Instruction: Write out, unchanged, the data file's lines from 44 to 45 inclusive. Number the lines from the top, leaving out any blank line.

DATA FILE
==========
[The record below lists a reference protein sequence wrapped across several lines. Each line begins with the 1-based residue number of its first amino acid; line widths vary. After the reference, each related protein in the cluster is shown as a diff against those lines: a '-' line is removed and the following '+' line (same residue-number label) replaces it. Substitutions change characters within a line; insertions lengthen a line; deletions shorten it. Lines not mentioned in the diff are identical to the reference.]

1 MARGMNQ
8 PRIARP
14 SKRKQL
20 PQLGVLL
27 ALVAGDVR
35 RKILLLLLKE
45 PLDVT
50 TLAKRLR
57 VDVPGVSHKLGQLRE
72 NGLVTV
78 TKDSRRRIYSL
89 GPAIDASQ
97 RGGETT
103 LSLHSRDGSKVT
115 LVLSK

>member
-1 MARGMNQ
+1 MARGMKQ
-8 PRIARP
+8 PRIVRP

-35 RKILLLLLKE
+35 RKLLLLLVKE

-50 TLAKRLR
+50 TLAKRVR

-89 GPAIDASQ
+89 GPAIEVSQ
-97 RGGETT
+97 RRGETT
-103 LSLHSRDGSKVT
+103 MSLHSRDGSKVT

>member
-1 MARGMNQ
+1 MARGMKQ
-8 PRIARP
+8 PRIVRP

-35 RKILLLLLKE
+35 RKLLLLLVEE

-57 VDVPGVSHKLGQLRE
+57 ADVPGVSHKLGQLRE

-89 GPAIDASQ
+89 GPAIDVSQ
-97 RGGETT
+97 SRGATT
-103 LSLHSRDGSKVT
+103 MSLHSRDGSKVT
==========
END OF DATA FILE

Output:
+97 SRGATT
-103 LSLHSRDGSKVT